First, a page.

“Ode to the West Wind” by Percy Bysshe Shelley is widely known due to the theme of regeneration portrayed in this poem. Shelley is a great romantic poet and idealist who believed in the happy future of mankind in which love, justice, and charity would prevail. He is also a revolutionary poet as he believed in social changes and the moral reformation of mankind.
The Regeneration: Destroyer of the Old and Preserver of the New
“Ode to the West Wind” is a great poem that embodies some of his main ideas about man’s moral progress through the spirit of change from the old to the newer order. The west wind symbolizes destruction and preservation as it destroys the old leaves and preserves the new seeds. To Shelley’s mind, it appears as the destroyer of the old order and the preserver of the new.
The west wind, therefore, becomes a symbol of change which destroys but at the same time creates. The poem is also a symbol of the reflective personality of the poet himself. As a boy, Shelley possessed the same impetuous quality as the wind itself; he is tameless, swift, uncontrolled, and free. The west wind is regarded as a symbol that will bring about the golden age of mankind.
The Sense of Regeneration in P. B. Shelley
P. B. Shelley was a revolutionary poet and he was dissatisfied with the existing order of things. He hated political tyranny and orthodox Christianity. He also hated wickedness, corruption, and evil which made human life very miserable and unhappy. He wanted to liberate mankind from the chain of political, religious, and intellectual slavery.
This attitude is clearly reflected in the poem. The west wind is depicted as a symbol of those forces which will sweep away the old order of life, old institutions, and old. In the last stage, the west wind symbolizes the forces that will become perfect and when beauty and love will govern the universe. Shelley expresses the hope that his dead thoughts will quicken a new birth and will, therefore, bring about a revolutionary change in the social, political, and religious structure of human society.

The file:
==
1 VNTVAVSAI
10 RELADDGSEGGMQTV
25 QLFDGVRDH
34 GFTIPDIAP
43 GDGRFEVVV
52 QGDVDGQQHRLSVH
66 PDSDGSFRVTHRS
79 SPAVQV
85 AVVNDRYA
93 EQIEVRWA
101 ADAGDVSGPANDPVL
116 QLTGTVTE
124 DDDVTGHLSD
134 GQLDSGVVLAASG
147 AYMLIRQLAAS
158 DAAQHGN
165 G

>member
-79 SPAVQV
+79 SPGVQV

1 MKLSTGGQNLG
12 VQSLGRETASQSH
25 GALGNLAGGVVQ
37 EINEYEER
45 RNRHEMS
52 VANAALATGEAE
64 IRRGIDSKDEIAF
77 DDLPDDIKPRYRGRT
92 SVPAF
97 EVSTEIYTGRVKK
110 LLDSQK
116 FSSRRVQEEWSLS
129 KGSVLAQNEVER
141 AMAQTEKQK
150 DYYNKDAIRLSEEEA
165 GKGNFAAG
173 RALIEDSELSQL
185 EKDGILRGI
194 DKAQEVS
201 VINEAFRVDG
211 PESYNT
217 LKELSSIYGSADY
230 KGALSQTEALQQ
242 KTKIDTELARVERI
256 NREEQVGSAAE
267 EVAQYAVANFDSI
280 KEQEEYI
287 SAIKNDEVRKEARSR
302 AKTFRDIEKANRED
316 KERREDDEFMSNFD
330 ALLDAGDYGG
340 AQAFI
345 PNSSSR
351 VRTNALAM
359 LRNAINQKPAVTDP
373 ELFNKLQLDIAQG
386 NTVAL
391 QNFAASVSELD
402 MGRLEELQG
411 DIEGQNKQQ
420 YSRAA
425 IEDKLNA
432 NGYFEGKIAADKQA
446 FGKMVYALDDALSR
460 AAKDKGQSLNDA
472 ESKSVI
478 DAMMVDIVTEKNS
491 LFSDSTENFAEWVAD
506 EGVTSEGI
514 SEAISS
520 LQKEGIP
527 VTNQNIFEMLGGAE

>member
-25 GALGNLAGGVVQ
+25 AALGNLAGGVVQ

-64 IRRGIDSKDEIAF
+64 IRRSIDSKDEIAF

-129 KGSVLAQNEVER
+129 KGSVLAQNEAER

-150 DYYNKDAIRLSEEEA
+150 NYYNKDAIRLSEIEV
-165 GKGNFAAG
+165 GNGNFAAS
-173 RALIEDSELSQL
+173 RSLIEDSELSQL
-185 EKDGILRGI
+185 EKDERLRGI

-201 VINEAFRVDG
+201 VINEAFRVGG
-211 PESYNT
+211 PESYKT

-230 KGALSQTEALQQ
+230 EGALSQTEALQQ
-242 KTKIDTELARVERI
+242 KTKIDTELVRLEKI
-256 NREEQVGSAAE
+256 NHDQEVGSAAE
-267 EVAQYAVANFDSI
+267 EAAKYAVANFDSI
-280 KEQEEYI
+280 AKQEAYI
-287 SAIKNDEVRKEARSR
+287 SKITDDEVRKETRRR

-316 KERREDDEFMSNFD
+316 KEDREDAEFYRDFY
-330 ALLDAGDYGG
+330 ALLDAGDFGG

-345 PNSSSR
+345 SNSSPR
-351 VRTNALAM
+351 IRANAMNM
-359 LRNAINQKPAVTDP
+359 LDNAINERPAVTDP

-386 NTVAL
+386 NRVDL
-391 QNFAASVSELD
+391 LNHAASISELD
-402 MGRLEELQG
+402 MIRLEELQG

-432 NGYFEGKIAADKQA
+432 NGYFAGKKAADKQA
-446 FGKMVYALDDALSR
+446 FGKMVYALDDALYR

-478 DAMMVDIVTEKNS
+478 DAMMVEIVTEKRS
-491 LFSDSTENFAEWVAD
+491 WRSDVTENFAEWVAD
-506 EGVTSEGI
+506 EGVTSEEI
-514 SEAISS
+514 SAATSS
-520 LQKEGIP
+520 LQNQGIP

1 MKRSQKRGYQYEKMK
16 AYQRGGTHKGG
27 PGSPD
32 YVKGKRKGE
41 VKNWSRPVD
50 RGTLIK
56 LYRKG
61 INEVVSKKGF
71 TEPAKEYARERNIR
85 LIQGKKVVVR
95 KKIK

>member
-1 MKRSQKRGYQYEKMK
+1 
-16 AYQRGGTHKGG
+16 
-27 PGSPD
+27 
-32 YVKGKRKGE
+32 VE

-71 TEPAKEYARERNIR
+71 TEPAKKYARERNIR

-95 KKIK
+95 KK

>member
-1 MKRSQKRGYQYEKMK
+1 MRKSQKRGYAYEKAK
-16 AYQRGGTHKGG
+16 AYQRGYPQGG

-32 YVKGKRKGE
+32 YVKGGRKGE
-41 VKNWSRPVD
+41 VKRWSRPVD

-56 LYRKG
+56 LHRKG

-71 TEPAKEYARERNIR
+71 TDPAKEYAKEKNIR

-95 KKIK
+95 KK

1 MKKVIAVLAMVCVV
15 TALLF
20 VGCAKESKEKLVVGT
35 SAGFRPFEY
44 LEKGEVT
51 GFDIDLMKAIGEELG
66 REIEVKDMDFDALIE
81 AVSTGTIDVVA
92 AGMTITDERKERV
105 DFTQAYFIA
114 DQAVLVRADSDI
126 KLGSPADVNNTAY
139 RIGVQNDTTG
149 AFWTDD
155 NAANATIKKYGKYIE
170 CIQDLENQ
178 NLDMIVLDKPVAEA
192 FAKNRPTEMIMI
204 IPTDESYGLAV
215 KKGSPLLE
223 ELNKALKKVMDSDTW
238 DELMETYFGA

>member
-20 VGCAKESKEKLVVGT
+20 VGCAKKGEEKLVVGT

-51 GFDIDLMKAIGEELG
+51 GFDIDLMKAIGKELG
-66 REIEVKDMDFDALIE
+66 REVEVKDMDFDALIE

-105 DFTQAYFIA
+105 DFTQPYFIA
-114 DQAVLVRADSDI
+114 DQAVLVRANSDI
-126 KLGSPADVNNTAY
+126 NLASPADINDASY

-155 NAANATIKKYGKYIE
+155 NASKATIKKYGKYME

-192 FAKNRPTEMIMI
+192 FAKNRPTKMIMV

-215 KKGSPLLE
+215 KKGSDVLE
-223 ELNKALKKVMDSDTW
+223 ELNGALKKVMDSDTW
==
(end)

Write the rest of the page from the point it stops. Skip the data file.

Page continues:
P. B. Shelley as a Personification of the West Wind
Shelley personifies the west wind and gives it an independent status. The forces of nature are so powerful and the poet imagines that they become real creating the feeling of wonder. In this poem, Shelley describes natural phenomena in terms of human life. The poem is majestic because of its universal character but it also strikes a personal note. The fourth stanza is personal and autobiographical and the poet finds an affinity between himself and the west wind. He appeals to the west wind to come in order to help and lift him like a leaf. He says,
“Oh lift me as a wave, a leaf, a cloud,
I fall upon the thorns of life; I bleed!
A heavy weight of hours has chained and bowned
One too like thee: tameless and swift and proud”
This stanza shows the poet’s awareness of the misery and suffering of human life. He wishes that he should be lifted like a leaf to scatter his thoughts about liberty and freedom for the welfare of mankind.
In the fifth stanza, the poet becomes one with the west wind and he appeals to it to scatter his revolutionary ideas which will bring a new period in human history. Shelley believed in the moral regeneration of mankind and it is through this moral revolution that a new society can be established where a man can live in peace and happiness.
“If winter comes can spring be far behind?”
Shelley makes a prophecy about the coming of the golden age for mankind in the concluding line of the poem, when he says, “If winter comes can spring be far behind?” In the last stanza of the poem, we find a clear expression of Shelley’s idealism, his belief in the perfectibility of human nature, and his belief in the golden age of mankind.
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